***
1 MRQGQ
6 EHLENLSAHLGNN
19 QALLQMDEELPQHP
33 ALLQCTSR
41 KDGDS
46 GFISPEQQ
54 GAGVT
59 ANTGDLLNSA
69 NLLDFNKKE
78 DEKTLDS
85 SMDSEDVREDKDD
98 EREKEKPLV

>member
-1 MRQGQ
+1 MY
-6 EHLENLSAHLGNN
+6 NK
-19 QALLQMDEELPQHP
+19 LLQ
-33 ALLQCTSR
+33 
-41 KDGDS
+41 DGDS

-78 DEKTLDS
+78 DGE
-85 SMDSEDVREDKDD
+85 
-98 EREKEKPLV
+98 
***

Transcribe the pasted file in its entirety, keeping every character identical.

1 MRQGQ
6 EHLENLSAHLGNN
19 QALLQMDEELPQHP
33 ALLQCTSR
41 KDGDS
46 GFISPEQQ
54 GAGVT
59 ANTGDLLNSA
69 NLLDFNKKE
78 DEKTLDS
85 SMDSEDVREDKDD
98 EREKEKPLV

>member
-1 MRQGQ
+1 MY
-6 EHLENLSAHLGNN
+6 NK
-19 QALLQMDEELPQHP
+19 LLQ
-33 ALLQCTSR
+33 
-41 KDGDS
+41 DGDS

-78 DEKTLDS
+78 DGE
-85 SMDSEDVREDKDD
+85 
-98 EREKEKPLV
+98 